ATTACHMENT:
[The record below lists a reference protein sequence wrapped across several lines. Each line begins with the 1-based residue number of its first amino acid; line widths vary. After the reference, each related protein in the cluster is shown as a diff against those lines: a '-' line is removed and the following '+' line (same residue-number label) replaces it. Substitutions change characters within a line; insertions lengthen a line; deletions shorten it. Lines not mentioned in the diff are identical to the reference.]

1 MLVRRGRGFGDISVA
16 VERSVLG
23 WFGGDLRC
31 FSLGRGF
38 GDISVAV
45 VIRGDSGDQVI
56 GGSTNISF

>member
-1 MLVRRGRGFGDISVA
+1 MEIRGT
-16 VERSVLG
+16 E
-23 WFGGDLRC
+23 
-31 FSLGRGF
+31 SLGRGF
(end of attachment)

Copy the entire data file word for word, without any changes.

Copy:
[The record below lists a reference protein sequence wrapped across several lines. Each line begins with the 1-based residue number of its first amino acid; line widths vary. After the reference, each related protein in the cluster is shown as a diff against those lines: a '-' line is removed and the following '+' line (same residue-number label) replaces it. Substitutions change characters within a line; insertions lengthen a line; deletions shorten it. Lines not mentioned in the diff are identical to the reference.]

1 MLVRRGRGFGDISVA
16 VERSVLG
23 WFGGDLRC
31 FSLGRGF
38 GDISVAV
45 VIRGDSGDQVI
56 GGSTNISF

>member
-1 MLVRRGRGFGDISVA
+1 MEIRGT
-16 VERSVLG
+16 E
-23 WFGGDLRC
+23 
-31 FSLGRGF
+31 SLGRGF